Gaza school missile strike ‘criminal act’ says UN
Ten killed and at least 30 injured; Israel says it targeted ‘terrorists on a motorbike’
Palestinians carry a wounded man following what witnesses said was an Israeli air strike at a United Nations-run school. REUTERS/Ibraheem Abu Mustafa
It was, for the 28th day of a war, a very normal scene. Outside the Anas Ibn Malik boys’ preparatory school in the centre of the southern Gaza city of Rafah a group of children were buying sweets and biscuits from local hawkers. Adults were discussing “the situation”. The school caretaker was standing talking to a friend.
Then, some time after 10.30am, something struck the metalled road directly opposite the open gates and exploded, hurling shards of red-hot shrapnel and concrete.
Fatih Firdbari (30) was leaning against a friend’s battered tuk-tuk. “There was a big bang. I felt nothing at first and then I fell down. I looked around and saw people lying on the ground. I saw I was wounded in the calf,” said the farmer, who had fled his land close to the nearby border crossing with Egypt.
Silence and then screaming There was a moment of silence and then screaming, witnesses said. Just inside the school, where more than 3,000 people had been sheltering under the protection of United Nations flags during intense bombardment and clashes in recent days, 20-year-old Mohammed Bahabsa writhed on the ground, hit in the back and arm.
Though wounded himself, the father of seven-year-old Sabir Kershif picked up his unconscious son, who was bleeding from a head wound.
An hour later, the extent of the carnage became clear. As casualties from a second incident elsewhere in Rafah started arriving at the tiny 20-bed Kuwaiti clinic to be treated in a makeshift emergency ward in its car park, relatives began coming to collect their dead. Ten people had been killed and at least 30 injured.
They included Ahmed Abu Harba (13) and Yusef Iskaafia (10) who lived near the school and had been selling biscuits.
Yusef was carried into his home before midday, borne by relatives down the deserted street, wrapped in a white shroud, his pale, unscarred face visible between folds in the white, blood-flecked cloth. He would be buried within hours.
“He was just a normal kid, from a good family. He had no idea what was going on,” a neighbour said.
Quite where the projectile had come from is impossible to say without detailed ballistic analysis. The hole it left, between eight and 10 metres from the school gates, was narrow and deep.
The air strike was the third time in 10 days that a UN school had been hit and came four days after Israeli tank shells hit a school in the northern Gaza town of Jabaliya, killing 16 people. Seven UN facilities have been struck during the conflict.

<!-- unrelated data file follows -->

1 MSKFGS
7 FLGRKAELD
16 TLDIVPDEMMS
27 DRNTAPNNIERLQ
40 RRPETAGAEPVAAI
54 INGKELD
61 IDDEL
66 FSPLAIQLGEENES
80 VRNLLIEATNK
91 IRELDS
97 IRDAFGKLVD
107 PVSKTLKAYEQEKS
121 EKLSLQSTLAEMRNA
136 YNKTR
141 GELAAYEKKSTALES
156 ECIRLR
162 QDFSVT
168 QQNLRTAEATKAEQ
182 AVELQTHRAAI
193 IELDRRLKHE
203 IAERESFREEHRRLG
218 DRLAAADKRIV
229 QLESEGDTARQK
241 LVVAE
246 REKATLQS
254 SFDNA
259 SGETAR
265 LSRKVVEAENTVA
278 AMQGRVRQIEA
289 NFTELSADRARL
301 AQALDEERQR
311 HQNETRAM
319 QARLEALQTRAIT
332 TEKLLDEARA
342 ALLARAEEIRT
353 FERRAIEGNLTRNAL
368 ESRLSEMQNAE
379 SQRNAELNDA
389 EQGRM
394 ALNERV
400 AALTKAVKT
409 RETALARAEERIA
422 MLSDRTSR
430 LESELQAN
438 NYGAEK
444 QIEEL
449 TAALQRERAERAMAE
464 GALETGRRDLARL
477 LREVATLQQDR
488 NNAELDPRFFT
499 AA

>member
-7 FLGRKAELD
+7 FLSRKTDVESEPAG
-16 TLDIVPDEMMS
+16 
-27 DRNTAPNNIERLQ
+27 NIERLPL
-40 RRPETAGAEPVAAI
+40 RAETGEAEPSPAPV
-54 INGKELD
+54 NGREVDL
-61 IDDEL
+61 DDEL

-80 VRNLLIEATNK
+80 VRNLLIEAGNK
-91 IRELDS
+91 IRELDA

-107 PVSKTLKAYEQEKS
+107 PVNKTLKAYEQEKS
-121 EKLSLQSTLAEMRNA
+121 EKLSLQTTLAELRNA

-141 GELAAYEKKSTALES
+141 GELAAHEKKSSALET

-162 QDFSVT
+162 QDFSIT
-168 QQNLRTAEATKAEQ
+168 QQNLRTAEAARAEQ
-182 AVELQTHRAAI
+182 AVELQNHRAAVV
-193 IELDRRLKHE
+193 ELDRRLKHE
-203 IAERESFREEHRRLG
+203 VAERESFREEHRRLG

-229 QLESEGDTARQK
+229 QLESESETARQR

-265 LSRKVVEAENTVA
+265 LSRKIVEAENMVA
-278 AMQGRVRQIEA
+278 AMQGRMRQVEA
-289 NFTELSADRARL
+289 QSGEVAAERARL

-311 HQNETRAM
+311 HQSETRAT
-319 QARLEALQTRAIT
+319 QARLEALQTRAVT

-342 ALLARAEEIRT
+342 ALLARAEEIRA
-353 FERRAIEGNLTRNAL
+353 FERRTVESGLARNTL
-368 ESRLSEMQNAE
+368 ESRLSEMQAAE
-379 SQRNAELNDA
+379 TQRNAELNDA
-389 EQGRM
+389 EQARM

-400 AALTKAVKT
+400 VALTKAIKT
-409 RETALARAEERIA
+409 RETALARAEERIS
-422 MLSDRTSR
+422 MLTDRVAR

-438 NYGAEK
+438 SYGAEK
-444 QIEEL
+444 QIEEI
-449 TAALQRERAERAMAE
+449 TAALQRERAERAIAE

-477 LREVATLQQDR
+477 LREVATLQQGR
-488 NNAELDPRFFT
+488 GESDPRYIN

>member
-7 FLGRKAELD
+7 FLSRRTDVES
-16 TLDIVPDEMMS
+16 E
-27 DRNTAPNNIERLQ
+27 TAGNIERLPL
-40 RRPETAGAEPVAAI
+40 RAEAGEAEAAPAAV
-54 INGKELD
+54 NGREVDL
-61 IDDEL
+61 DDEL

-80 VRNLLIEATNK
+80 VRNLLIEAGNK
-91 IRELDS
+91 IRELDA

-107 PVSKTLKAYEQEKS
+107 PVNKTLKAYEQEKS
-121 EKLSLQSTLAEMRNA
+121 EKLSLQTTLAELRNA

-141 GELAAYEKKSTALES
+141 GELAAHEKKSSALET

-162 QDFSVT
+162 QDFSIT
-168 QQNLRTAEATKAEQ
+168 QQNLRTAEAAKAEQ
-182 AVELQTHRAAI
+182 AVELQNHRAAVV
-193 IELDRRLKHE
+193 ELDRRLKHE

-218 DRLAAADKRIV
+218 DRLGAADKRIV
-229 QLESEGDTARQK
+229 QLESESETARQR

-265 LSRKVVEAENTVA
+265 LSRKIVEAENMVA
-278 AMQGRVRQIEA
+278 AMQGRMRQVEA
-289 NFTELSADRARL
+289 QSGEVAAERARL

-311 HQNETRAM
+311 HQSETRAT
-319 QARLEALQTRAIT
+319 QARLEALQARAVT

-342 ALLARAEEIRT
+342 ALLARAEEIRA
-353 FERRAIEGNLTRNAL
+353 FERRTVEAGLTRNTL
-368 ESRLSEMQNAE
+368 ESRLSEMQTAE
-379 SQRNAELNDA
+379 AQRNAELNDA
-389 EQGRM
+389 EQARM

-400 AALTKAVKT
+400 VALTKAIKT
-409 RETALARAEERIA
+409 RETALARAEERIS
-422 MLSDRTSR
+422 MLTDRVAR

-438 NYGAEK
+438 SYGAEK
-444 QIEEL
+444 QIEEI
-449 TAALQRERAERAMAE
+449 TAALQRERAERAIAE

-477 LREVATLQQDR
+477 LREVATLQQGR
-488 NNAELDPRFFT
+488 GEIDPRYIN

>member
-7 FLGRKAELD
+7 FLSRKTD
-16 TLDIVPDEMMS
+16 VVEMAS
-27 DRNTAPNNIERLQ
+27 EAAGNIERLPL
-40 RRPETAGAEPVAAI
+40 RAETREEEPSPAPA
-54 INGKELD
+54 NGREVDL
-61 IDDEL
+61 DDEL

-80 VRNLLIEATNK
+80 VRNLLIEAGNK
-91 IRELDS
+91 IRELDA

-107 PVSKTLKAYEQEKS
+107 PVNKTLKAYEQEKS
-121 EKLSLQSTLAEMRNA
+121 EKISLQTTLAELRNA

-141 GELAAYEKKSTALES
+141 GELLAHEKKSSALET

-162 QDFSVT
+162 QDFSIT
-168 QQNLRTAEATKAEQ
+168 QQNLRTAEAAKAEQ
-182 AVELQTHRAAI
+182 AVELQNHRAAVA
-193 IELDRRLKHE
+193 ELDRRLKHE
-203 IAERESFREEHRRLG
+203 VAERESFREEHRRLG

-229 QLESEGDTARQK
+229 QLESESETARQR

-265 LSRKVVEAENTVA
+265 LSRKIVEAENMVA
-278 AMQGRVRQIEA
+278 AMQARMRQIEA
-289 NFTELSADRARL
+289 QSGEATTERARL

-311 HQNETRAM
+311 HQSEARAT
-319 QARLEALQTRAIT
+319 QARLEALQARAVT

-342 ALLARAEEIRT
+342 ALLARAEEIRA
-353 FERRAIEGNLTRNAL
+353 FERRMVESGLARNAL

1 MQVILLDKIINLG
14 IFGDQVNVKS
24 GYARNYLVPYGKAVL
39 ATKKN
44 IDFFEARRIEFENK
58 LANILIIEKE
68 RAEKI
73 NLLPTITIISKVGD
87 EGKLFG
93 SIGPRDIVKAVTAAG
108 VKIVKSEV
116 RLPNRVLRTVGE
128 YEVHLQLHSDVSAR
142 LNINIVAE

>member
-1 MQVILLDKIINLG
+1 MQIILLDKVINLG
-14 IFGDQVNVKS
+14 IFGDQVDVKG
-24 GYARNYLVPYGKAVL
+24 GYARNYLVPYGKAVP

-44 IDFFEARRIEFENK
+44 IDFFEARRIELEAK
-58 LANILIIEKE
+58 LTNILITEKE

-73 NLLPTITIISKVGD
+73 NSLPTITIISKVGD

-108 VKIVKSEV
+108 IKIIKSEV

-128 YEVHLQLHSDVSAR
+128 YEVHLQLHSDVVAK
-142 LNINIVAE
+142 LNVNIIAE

An Israeli military spokesman said the incident was under review, but “we were targeting terrorists on a motorbike near the school and did identify a successful hit on a motorbike”.
Ban Ki-moon, the UN secretary general, condemned a “criminal act and moral outrage”.
Adnan Abu Hasna, a spokesman for the UN Relief and Works Agency in Gaza, said: “It is believed that there was an air strike that hit outside the gate of an UNRWA school, a designated shelter . . . There were multiple dead and injuries inside and outside the school.”
Rafah has been hit hard in recent days. It was near the city, on the Egyptian border, that two Israeli soldiers were killed and one thought captured immediately after a brief truce came into effect on Friday morning. The soldier has now been declared killed in action but the clash, which came as Israeli troops tried to clear one of the cross-border tunnels built by Hamas, prompted some of the heaviest bombing of the conflict so far.
Wilderness of deserted homes
Now the streets are empty except for mounds of uncollected rubbish, shattered glass and dead animals. The 20-mile drive to Rafah from Gaza City traverses a wilderness of deserted homes, burning factories, pockmarked apartment blocks and mosques with gaping holes punched through concrete walls by tank shells.
A lone man waved desperately to flag down one of the few passing cars, but none stopped. Another whipped a donkey to force a last effort from the exhausted beast. Drones were audible overhead and tanks kicked up dust on the low horizon to the east.
Local officials estimated at least 180 people in and around Rafah had been killed since the latest ceasefire collapsed. After one of the most lethal days of the conflict so far, the total for Gaza was more than 1,800, they said. Israeli officials said nearly half of the casualties were combatants from Hamas or other factions. The UN said two- thirds were civilians; local NGOs said four-fifths.
Family of 10 killed In one strike early yesterday
10 members of the al’Ghoul family died when their house down a narrow alley was obliterated. The dead included a newborn child, six children under eight and three adults, Yusuf al’Ghoul, a relative and neighbour, said. “They were sleeping,” he added.
The main hospital in Rafah was evacuated on Friday because of shelling. The two remaining facilities – the Kuwaiti clinic and a small maternity hospital – are overwhelmed. The body of one child was stored in an ice-cream freezer, from lack of mortuary space. Others were laid out in a storeroom.
On the floor of a classroom in the school, 22-year -old Hasna, the mother of seven-year-old Sabir, whom she had last seen bleeding heavily in the arms of his injured father, sobbed. Her uncle had telephoned her to say he could not find her son or her husband at the city’s clinics.
“Where can we go if they cannot protect us? Why did they tell us the UN school would be safe? We could have stayed and died at home,” she said. – (Guardian service)